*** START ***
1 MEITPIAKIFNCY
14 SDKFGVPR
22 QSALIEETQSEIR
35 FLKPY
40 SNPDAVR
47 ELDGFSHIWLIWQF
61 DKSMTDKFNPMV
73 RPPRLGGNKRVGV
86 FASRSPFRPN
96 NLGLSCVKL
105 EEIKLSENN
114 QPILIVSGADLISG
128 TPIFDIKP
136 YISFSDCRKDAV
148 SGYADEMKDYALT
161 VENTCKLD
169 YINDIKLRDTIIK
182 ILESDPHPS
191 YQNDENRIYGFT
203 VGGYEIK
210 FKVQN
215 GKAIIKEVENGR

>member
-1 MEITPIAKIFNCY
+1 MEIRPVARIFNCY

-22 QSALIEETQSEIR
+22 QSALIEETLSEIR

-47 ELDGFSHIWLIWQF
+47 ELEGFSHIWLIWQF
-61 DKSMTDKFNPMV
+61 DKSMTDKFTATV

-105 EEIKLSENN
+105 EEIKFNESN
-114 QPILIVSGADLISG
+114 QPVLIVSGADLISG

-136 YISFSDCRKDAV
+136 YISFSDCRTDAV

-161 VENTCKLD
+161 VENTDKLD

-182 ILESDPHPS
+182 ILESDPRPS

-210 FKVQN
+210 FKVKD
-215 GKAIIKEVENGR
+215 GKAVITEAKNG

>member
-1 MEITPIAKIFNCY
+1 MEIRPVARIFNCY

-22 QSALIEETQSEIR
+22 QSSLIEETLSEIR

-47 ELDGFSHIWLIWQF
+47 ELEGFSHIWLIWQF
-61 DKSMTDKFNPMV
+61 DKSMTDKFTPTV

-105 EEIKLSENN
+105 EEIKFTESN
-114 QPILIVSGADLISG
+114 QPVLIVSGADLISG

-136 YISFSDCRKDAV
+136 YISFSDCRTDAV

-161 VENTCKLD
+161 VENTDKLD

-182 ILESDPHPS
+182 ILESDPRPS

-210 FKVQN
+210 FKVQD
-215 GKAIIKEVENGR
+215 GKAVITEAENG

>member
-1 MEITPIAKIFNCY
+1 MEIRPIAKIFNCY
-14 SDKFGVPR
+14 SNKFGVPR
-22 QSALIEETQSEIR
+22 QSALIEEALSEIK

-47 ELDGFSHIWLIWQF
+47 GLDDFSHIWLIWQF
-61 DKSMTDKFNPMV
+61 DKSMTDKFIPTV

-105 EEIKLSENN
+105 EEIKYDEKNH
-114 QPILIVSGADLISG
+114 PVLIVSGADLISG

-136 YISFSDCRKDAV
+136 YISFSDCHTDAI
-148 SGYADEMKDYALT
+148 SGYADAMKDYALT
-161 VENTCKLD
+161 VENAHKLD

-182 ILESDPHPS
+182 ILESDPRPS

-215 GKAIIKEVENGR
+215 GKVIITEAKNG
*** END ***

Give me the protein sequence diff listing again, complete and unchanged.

1 MEITPIAKIFNCY
14 SDKFGVPR
22 QSALIEETQSEIR
35 FLKPY
40 SNPDAVR
47 ELDGFSHIWLIWQF
61 DKSMTDKFNPMV
73 RPPRLGGNKRVGV
86 FASRSPFRPN
96 NLGLSCVKL
105 EEIKLSENN
114 QPILIVSGADLISG
128 TPIFDIKP
136 YISFSDCRKDAV
148 SGYADEMKDYALT
161 VENTCKLD
169 YINDIKLRDTIIK
182 ILESDPHPS
191 YQNDENRIYGFT
203 VGGYEIK
210 FKVQN
215 GKAIIKEVENGR

>member
-1 MEITPIAKIFNCY
+1 MEIRPVARIFNCY

-22 QSALIEETQSEIR
+22 QSALIEETLSEIR

-47 ELDGFSHIWLIWQF
+47 ELEGFSHIWLIWQF
-61 DKSMTDKFNPMV
+61 DKSMTDKFTATV

-105 EEIKLSENN
+105 EEIKFNESN
-114 QPILIVSGADLISG
+114 QPVLIVSGADLISG

-136 YISFSDCRKDAV
+136 YISFSDCRTDAV

-161 VENTCKLD
+161 VENTDKLD

-182 ILESDPHPS
+182 ILESDPRPS

-210 FKVQN
+210 FKVKD
-215 GKAIIKEVENGR
+215 GKAVITEAKNG

>member
-1 MEITPIAKIFNCY
+1 MEIRPVARIFNCY

-22 QSALIEETQSEIR
+22 QSSLIEETLSEIR

-47 ELDGFSHIWLIWQF
+47 ELEGFSHIWLIWQF
-61 DKSMTDKFNPMV
+61 DKSMTDKFTPTV

-105 EEIKLSENN
+105 EEIKFTESN
-114 QPILIVSGADLISG
+114 QPVLIVSGADLISG

-136 YISFSDCRKDAV
+136 YISFSDCRTDAV

-161 VENTCKLD
+161 VENTDKLD

-182 ILESDPHPS
+182 ILESDPRPS

-210 FKVQN
+210 FKVQD
-215 GKAIIKEVENGR
+215 GKAVITEAENG

>member
-1 MEITPIAKIFNCY
+1 MEIRPIAKIFNCY
-14 SDKFGVPR
+14 SNKFGVPR
-22 QSALIEETQSEIR
+22 QSALIEEALSEIK

-47 ELDGFSHIWLIWQF
+47 GLDDFSHIWLIWQF
-61 DKSMTDKFNPMV
+61 DKSMTDKFIPTV

-105 EEIKLSENN
+105 EEIKYDEKNH
-114 QPILIVSGADLISG
+114 PVLIVSGADLISG

-136 YISFSDCRKDAV
+136 YISFSDCHTDAI
-148 SGYADEMKDYALT
+148 SGYADAMKDYALT
-161 VENTCKLD
+161 VENAHKLD

-182 ILESDPHPS
+182 ILESDPRPS

-215 GKAIIKEVENGR
+215 GKVIITEAKNG